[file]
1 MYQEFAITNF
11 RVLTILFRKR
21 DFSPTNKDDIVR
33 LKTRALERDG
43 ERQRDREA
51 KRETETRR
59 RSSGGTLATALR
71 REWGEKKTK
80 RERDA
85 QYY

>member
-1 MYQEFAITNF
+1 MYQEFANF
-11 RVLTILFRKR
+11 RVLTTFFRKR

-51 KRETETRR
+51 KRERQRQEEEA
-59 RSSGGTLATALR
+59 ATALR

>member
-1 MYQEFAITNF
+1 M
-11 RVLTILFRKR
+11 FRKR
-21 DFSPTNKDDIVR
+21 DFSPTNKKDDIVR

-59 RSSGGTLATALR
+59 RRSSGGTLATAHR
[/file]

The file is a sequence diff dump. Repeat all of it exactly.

1 MYQEFAITNF
11 RVLTILFRKR
21 DFSPTNKDDIVR
33 LKTRALERDG
43 ERQRDREA
51 KRETETRR
59 RSSGGTLATALR
71 REWGEKKTK
80 RERDA
85 QYY

>member
-1 MYQEFAITNF
+1 MYQEFANF
-11 RVLTILFRKR
+11 RVLTTFFRKR

-51 KRETETRR
+51 KRERQRQEEEA
-59 RSSGGTLATALR
+59 ATALR

>member
-1 MYQEFAITNF
+1 M
-11 RVLTILFRKR
+11 FRKR
-21 DFSPTNKDDIVR
+21 DFSPTNKKDDIVR

-59 RSSGGTLATALR
+59 RRSSGGTLATAHR